“You sure this is right?” Rat said looking at a road map all wrinkled to hell. He was also nursin’ a joint.

“I reckon it is.” I told him. “Check the itinerary Elroy.”

“Yep,” he said from the backseat. “This is it. Fuck, Bill!”

I knew we were in the right place. I followed the directions just as they were on the tour route. We sat there in the cold Buick, staring up at a big, red neon sign flashing the words: Mavericks Bowl and Bar.

“You gotta be kiddin’ me!” Rat said.

I sighed. My cold breath clouded in front of me. “Goddammit, Bill!”

Now don’t get me wrong, we played plenty of dives. We were new so that was part of it. But Jesus Christ. This place looked like the end of the damn world. It was a dump.

“This must be the swanky side of town,” Elroy laughed in the back.

I tried to keep everyone’s spirits up.

“Ah hell, c’mon boys. Let’s see what we’re gettin’ into.”

The air was biting at our faces as we walked up to the rundown looking building that was Mavericks Bowl and Bar.

“So you reckon Elvis ever played a shithole like this?”

I laughed at Rat’s joke.

“Nah, he’s too much of a pretty boy.”

When I opened the door to the main entrance, a blast of smoke filled warm air that stunk of beer hit us in the face. Good thing it didn’t bother us to bad. We were smokers and drinkers anyway.

Hardly wasn’t a soul in there but it was only six-thirty. I hoped folks would start showing up. That was all that mattered and of course getting paid.

Some twangy, country tune was playing rather loudly when we entered. The few people who were already there stopped what they were doing (talking, sipping whiskey, shootin’ pool) and looked up at the three of us like some aliens had just walked in.

I heard a voice boom from behind me.

“You must me that devil band, right?”

A tall, broad shouldered bartender set his hands flat down on the bar, eyeing us.

“You’d be right. We’re Johnny and the Roadside Devils,” I said to the bartender; my southern Indiana drawl comin’ out proud.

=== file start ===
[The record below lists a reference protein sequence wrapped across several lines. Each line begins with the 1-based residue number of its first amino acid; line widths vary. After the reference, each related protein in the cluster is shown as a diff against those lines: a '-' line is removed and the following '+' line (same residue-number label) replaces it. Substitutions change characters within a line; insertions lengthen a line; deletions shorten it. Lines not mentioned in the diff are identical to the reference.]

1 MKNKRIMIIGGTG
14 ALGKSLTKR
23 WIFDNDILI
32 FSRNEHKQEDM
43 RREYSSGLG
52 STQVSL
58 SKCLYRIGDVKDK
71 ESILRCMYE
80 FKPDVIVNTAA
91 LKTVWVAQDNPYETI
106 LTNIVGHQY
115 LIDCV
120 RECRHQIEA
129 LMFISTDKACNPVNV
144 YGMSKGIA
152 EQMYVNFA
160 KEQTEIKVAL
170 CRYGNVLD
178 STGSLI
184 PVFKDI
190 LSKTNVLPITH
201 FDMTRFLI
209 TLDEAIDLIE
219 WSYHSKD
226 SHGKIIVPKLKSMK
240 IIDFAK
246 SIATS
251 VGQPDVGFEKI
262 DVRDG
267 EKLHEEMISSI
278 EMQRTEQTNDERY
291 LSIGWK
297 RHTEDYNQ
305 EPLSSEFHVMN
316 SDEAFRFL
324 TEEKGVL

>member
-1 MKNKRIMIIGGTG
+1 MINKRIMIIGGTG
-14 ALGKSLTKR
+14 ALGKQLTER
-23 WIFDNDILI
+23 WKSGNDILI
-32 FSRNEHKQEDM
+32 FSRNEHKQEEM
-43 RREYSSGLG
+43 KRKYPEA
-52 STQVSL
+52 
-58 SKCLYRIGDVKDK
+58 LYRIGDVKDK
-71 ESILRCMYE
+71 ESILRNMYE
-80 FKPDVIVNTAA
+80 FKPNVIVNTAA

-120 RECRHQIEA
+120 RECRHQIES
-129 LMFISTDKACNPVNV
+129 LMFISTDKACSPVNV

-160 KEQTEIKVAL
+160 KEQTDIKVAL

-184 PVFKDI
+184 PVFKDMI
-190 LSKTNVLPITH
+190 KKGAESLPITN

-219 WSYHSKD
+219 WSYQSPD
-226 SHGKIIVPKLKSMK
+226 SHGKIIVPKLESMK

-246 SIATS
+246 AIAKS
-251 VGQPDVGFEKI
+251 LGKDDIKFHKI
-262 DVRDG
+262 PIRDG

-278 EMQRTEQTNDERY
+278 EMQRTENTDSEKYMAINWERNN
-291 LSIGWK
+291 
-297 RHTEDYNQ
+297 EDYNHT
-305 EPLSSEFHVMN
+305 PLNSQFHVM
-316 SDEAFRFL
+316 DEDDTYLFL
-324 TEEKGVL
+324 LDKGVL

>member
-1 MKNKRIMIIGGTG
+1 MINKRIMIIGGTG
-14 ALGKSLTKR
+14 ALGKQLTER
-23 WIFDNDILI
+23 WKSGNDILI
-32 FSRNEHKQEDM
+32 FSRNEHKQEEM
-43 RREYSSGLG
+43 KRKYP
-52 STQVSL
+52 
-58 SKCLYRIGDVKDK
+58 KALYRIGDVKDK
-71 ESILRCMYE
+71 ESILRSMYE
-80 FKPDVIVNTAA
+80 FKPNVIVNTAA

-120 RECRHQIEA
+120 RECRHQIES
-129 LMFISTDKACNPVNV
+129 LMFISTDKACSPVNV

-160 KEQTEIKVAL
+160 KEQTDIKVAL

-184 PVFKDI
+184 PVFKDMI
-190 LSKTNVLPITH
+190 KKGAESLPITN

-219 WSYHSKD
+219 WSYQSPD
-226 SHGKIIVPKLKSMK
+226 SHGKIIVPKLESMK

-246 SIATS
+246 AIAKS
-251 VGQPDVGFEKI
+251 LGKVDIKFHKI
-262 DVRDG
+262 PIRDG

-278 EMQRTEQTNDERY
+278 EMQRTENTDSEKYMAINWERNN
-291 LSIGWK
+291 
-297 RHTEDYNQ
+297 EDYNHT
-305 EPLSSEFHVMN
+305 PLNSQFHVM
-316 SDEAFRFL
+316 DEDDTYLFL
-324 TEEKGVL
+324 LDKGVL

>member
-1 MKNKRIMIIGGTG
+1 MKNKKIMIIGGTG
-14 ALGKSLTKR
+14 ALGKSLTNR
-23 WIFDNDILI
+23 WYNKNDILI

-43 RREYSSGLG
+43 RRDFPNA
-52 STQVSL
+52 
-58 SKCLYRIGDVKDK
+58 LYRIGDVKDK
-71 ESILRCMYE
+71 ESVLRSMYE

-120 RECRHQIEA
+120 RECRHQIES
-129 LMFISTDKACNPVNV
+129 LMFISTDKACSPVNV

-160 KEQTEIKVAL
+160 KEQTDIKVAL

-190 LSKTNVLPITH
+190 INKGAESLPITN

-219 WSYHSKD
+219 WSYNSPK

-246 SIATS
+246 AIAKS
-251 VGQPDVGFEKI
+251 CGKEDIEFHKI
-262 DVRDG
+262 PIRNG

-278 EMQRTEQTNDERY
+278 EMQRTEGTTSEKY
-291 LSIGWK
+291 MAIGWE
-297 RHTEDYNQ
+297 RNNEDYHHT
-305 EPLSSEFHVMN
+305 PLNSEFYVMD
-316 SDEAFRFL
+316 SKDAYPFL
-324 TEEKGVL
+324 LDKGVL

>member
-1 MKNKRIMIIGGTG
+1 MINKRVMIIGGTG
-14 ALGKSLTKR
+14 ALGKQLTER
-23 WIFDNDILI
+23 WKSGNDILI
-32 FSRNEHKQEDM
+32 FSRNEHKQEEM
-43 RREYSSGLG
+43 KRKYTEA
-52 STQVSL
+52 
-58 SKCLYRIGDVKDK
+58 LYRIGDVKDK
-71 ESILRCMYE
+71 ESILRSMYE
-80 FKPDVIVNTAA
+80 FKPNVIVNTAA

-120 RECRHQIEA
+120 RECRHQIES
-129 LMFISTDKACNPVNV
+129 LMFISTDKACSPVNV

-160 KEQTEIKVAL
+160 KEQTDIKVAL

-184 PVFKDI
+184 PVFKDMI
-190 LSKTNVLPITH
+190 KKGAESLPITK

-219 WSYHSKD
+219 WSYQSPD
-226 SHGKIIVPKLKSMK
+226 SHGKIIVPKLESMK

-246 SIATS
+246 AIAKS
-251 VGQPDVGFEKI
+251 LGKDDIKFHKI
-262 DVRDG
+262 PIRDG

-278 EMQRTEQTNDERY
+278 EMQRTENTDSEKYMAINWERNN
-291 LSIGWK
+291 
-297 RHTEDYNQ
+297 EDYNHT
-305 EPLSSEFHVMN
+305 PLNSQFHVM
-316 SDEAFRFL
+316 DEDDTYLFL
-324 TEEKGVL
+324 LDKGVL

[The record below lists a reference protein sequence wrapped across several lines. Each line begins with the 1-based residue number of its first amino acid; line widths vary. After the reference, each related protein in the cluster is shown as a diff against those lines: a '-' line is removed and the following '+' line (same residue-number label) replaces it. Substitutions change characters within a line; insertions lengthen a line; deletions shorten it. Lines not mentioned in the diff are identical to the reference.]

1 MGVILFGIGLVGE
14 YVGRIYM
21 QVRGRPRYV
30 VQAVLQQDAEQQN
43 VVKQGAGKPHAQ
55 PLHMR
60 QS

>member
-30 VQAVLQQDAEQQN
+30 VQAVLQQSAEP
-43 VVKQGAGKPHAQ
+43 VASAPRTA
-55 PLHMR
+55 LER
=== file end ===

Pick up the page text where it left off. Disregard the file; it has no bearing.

He looked us up and down.

“Wait here.”

I turned around and leaned my back against the bar, surveying the joint, staring back at the lookyloos, trying to find the stage. I couldn’t find it.

“Why in the hell would Bill book us here?” Elroy finally said.

I glanced over at him but didn’t say anything. I was feeling his anger too.

The bartender returned with an older looking man of at least sixty. He had on a cowboy hat and a nice looking suit; too nice for this shit pit.

He smiled real big and put out his hand to me.

“So you’re them Roadside Devils. How are ya! I’m Maverick Mcneil, owner.” I shook hands with him.

He went over all the preliminaries and all that shit for about five minutes. Things like when we go on, how much we get at the end of the night.

“Have any questions?” He asked, still grinnin’ real big like.

“Yeah,” I said, still leaning against the bar. “Where’s the stage?”

He barked out a short laugh and I followed his finger, moving through the smoke surrounding us, to a corner of the bar. “Right over yonder.”

I had to squint and focus my eyes because the bar was dark. I still couldn’t see it. “There?” I pointed.

“Yep,” Mr. Mcneil said as if he was proud.

I looked a little harder and saw a small, deck looking wooden platform. I didn’t know how in the hell we were gonna fit up there, especially with ol’ Elroy’s big ass bass drum. He used one of them giant, jazz type drums, like they used in the big band days. That son of bitch could boom; twenty eight inch I believe.

“You boys have yourself a drink. It’s on the house. Set up ‘round eight. Go on ‘bout nine. Sound good?”

We shook hands again with the owner and then he was off. The bartender laid his hands on the bar again. He cocked his head sideways, looking at us like he wanted to kick our asses.

“What can I get ya!”


We were the only ones on the bill that night. No opening act. I guess Maverick was a cheapskate and didn’t wanna fork out too much of his money for entertainment.

Hell, this was a Goddamn bowling alley in a hick town outside of Chicago. I doubted anyone would even care or notice that we were on the damn stage. They’d be knockin’ down pins and throwing shots back. I knew though as soon as the first chord was struck we’d get their attention and holy shit, did we ever.